I've told you before how much I love Rachel Naomi Remen's book My Grandfather's Blessings: Stories of Strength, Refuge, and Belonging. Remen's warm and compassionate style comes through as she tells stories from her own life and from the patients she has seen through her years as a physician.
In one chapter she talks about living with perfectionism and how it can get in the way of life and relationships. One of her patients who had been a perfectionist all her life, now ill with cancer, told her, "There is so much more to life than a perfectly clean kitchen floor, Rachel." Remen points out that in some cultures, artists weave some imperfection into their work as a reminder that wholeness is different from perfection. She goes on to say, "There is often more wisdom to be found at the edges of life than in its middle. Life-threatening illness may shuffle our values like a deck of cards. ... Having watched people sort their cards and play their hands in the presence of death for many years, I would say that rarely is the top card perfection, or possessions, or even pride. Most often the top card is love."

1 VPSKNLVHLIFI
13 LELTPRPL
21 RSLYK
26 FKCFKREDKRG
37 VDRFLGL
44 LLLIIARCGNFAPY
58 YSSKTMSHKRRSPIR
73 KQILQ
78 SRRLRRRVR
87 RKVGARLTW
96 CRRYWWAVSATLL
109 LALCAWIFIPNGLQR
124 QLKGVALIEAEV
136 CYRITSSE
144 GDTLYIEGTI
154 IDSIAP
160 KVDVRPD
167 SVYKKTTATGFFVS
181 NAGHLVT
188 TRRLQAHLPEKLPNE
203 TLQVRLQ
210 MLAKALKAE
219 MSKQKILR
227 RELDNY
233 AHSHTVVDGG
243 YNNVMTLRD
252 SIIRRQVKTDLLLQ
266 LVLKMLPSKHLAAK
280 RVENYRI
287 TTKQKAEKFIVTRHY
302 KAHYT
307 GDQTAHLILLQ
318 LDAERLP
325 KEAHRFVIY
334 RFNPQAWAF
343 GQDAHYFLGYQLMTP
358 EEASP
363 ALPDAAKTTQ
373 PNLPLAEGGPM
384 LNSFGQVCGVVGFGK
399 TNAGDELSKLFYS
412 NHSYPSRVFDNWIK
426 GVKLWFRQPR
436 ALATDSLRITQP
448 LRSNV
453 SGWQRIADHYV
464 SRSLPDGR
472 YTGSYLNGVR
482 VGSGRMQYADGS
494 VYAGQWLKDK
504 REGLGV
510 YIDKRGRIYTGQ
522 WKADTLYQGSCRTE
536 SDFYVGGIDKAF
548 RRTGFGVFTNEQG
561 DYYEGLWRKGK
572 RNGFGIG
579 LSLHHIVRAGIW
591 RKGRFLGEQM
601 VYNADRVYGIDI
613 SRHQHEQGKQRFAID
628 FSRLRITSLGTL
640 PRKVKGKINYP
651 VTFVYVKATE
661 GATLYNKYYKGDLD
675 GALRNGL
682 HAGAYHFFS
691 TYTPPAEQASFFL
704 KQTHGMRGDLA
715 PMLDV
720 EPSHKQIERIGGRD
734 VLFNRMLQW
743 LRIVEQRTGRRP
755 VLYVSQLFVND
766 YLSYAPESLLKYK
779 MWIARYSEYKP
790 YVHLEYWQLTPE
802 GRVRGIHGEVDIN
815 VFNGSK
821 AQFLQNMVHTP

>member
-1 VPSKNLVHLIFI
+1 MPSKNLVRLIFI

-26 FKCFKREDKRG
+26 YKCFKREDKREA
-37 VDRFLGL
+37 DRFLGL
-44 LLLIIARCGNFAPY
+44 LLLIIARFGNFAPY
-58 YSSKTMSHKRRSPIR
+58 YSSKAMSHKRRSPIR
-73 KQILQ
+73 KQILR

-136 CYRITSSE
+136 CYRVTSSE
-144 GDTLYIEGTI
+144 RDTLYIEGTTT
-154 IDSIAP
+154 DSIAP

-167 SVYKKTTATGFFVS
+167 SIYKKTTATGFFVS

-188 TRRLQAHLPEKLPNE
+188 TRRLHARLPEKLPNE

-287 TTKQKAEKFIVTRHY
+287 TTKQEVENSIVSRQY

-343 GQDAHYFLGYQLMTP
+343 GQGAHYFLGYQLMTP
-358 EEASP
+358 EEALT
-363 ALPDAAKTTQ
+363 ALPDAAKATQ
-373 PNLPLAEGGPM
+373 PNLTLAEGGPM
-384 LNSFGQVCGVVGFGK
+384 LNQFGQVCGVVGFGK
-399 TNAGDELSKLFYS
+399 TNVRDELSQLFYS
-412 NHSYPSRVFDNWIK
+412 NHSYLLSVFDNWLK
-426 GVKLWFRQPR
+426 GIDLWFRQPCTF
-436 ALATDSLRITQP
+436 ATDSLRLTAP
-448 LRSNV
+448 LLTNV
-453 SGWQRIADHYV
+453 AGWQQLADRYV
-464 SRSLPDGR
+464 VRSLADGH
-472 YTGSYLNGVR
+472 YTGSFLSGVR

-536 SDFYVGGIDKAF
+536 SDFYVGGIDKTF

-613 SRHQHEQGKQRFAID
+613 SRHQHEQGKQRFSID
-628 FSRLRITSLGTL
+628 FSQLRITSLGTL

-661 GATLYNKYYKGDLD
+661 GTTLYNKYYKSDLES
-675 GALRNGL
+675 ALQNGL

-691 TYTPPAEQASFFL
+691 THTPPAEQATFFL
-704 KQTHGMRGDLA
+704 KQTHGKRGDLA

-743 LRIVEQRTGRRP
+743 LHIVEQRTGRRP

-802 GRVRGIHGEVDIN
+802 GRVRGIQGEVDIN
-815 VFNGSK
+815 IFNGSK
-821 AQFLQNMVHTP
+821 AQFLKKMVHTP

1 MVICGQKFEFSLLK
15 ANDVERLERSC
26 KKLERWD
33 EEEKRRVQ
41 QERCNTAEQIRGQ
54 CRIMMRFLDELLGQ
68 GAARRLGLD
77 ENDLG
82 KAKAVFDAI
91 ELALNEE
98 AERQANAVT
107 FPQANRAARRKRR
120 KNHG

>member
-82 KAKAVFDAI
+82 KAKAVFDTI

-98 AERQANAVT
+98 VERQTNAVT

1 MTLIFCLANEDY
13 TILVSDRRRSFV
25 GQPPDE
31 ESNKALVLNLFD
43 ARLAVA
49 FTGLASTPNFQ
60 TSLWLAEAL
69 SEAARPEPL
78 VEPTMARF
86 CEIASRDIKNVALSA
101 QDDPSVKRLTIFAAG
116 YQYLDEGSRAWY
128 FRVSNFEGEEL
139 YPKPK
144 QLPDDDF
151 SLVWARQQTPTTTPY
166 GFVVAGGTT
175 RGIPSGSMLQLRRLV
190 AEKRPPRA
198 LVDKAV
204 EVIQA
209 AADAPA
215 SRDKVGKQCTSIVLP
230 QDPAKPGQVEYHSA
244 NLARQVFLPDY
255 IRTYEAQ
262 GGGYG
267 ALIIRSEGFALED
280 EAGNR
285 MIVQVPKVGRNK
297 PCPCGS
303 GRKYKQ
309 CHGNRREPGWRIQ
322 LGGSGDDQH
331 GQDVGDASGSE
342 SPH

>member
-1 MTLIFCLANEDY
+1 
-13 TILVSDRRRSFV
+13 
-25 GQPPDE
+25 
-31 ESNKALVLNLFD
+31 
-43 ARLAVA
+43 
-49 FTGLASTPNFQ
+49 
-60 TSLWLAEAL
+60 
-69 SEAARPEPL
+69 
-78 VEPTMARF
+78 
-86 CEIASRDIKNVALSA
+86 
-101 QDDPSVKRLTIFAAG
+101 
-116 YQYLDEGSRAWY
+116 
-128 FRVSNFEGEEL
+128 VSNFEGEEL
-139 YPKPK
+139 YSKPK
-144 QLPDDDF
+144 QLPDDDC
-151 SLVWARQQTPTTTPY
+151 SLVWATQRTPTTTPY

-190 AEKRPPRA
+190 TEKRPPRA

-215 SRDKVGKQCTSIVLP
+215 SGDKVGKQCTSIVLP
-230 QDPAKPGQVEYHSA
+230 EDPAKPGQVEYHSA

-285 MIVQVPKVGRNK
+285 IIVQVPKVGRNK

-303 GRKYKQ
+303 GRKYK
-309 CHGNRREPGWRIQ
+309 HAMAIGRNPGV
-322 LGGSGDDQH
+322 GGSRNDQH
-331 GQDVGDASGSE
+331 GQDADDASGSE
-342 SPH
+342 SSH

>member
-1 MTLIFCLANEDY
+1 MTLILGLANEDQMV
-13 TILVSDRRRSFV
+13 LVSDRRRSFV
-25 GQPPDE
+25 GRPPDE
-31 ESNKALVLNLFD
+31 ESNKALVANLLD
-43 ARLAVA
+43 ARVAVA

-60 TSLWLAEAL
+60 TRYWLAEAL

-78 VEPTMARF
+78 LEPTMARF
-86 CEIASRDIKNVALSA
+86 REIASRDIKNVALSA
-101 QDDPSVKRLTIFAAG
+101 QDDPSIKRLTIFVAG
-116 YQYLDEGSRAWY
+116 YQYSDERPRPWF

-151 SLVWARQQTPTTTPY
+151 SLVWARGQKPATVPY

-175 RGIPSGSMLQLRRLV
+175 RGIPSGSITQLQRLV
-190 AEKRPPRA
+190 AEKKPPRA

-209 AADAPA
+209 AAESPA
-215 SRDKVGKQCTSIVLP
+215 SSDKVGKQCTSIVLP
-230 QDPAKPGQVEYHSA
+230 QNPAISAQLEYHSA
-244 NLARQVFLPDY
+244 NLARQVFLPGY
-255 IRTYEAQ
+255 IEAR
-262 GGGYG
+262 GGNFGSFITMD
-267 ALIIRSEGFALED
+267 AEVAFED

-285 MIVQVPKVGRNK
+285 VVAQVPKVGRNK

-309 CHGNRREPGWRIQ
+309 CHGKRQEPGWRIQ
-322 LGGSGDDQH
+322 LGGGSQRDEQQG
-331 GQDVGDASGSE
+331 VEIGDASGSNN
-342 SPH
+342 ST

Indeed. I'm sure when we reach the end of our days, we won't think about the fact that our kitchen floor wasn't perfectly clean or our closets were messy. And we won't even think about the Hummel collection we gathered through the years—or the lovely clothes we have hanging in our closets. We'll think about those we love, those who have gone before and those whom we'll leave behind. It really is about love!